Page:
Aug 28, 2017

Why the Asakusa Samba Carnival is one of the best events in Tokyo, nay all of Japan

Saturday August 26 saw the 2017 edition of the annual Asakusa Samba Carnival (浅草サンバカーニバル) heat up the already stifling streets of “old skool” Tokyo. It was the 36th outing for an event that has grown over the years to bring in some 500,000 visitors and firmly cement its place on the Tokyo “knees up” calendar as one of the best.  

Swapping Rio’s celebrated Sambódromo (which is actually in a pretty drab part of the Brazilian city - except for the mountain backdrop) Asakusa Samba Carnival paraders jiggle their hips, bums and boobs around a course that doglegs past Kaminarimon and is lined thick with wide-eyed, straining, craning and almost-as-sweaty spectators. The finishing stretch is flanked by the usual elderly dignitaries that frequent such events in Japan who are afforded the most heart pounding close ups of the wobbling flesh. It’s in these latter stretches also, that a panel of judges cast their eyes on the 18 parade groups vying to top the lists for the carnival’s best procession. 2017’s victors were local heavyweights and carnival regulars G.R.E.S BARBAROS (the Nakamise Barbarians) who upped the already present “wow factor” with a burlesque interpretation of the Brazilian samba carnival. 

Quite why this expat had waited until 2017 to take their first look at the Asakusa Samba Carnival, upon reflection, has taken on the form of a pretty stupid mystery - it must be hands down one of the best events the capital has to offer.

And here’s why … 

... the Asakusa Samba Carnival offers up such a hallucinogenic contrast to the traditional Japanese festival as to seem, well, almost unreal.

The first thing that springs to mind is that the Asakusa Samba Carnival offers up such a hallucinogenic contrast to the traditional Japanese festival as to seem, well, almost unreal. The slow and considered gestures of the bon odori, typically displayed by ladies of an older vintage, while not without their charms, seem almost ridiculous by comparison. Or should that be the other way round? Whatever. The whirling limbs, wobbling flesh, high heels, heavy camp, raucous drums, beaming grins, sweat, six packs, fluorescent thongs, mad wigs, madder head pieces and the overwhelming sense of a carnal unleashing of the banalities of everyday life make the samba carnival intoxicating.  

As an an expat in Japan who isn’t from Brazil I’m filled with envy that my own country of birth doesn’t host a similarly proud and passionate event in Tokyo, or anywhere in Japan for that matter. Not that it could (without wanting to go into the details). But in a sense, it doesn’t really matter. The Asakusa Samba Carnival seems to attract a pretty cosmopolitan mob and the sentiment of celebrating the culture of the motherland is easily shared, neigh infectious, as is the sight of locals embracing it. It just so happens that the motherland in question is Brazil, a land that really knows how to throw a decent party.  

The Japan / Brazil coupling (along with the samba parade / shitamachi Asakusa coupling) may look incongruous but maybe it makes perfect sense ...

Human ties between Brazil and Japan have long seemed a bit of an oddity (in this expat’s eyes at least) - just the distance between the two lands would make them unlikely. But they are strong, with each nation home to sizeable diaspora. The Asakusa Samba Carnival then is testament to the human ability to embrace difference and create something capable of really unleashing the human condition - the desire for pleasures, to be happy, to feel love, to be in the company of others, to move in rhythm … to get drunk (on life, of course). The Japan / Brazil coupling (along with the samba parade / shitamachi Asakusa coupling) may look incongruous but maybe it makes perfect sense - Brazilian joie de vivre organized by Japanese attention to detail and safety. Sounds like a win - win situation. Is a win - win situation!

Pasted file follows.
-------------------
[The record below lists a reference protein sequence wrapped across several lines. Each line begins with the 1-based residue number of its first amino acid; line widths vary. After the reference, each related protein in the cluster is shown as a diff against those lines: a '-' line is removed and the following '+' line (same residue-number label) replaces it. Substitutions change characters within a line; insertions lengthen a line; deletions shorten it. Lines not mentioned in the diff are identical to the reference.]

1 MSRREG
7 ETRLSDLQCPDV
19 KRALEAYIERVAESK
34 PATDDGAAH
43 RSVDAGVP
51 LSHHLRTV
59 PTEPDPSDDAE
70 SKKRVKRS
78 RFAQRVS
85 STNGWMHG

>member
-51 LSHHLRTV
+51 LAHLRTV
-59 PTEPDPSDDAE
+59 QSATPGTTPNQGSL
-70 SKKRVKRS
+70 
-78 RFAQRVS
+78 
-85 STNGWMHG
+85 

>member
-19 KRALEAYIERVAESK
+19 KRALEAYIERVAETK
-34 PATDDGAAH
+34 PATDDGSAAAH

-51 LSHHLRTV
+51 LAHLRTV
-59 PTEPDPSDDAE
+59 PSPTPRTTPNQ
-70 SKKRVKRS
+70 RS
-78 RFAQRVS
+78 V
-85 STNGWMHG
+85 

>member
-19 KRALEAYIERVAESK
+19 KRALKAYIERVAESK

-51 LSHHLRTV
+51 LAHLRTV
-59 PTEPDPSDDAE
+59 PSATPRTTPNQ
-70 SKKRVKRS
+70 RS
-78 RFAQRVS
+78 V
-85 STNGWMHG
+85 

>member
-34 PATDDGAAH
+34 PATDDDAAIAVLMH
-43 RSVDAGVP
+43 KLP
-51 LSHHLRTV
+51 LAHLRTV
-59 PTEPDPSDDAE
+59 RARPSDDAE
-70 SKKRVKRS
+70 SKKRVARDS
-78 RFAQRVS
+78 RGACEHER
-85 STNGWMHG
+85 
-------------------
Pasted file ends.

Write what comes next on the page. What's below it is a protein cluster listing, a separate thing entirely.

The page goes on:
Whatever the roots and whoever the winners Asakusa Samba Carnival is surely up there with Halloween as a feast for the eyes in Japan. Not in a leering, salacious way (although there are probably those that get this kind of a kick - Just what are all those super long camera lenses pointed at?) but just in the kind of way that jars the spectator out of the office grays, the tired post-work meals, crap TV, and incessant train ads. The carnival brings the color, emphatically slapping it up in flamboyant form to present something that really is a sight for sore eyes.

Ultimately the Asakusa Samba Carnival is all of the above and more and maybe for the long-term, Japan-bashing expat it might bring a little light, just as for the wide-eyed newbie it might widen the eyes even more. Either way, it’s been scratched into this expat’s 2018 schedule.  

If you can’t wait for 2018 or you couldn’t make 2017 take a look at our images of Asakusa Samba Carnival 2017 (浅草サンバカーニバル).

*NB - we took hundreds images and it turned out to be a huge task to filter them down hence if this “image gallery” seem a bit large, well, shouganai has they say in Japan!

Have you ever been to the Asakusa Samba Carnival?  Think it might be the best event in Tokyo?  Like our carnival images?  Got an favorite events in Japan?  Let us know in the comments.

Asakusa Samba Carnival official page

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1 Comment

  • genkidesu

    on Aug 31

    Awesome pictures - I can't believe I didn't know this festival existed until now! Hopefully one to see before my time in Japan draws to a close in a few years.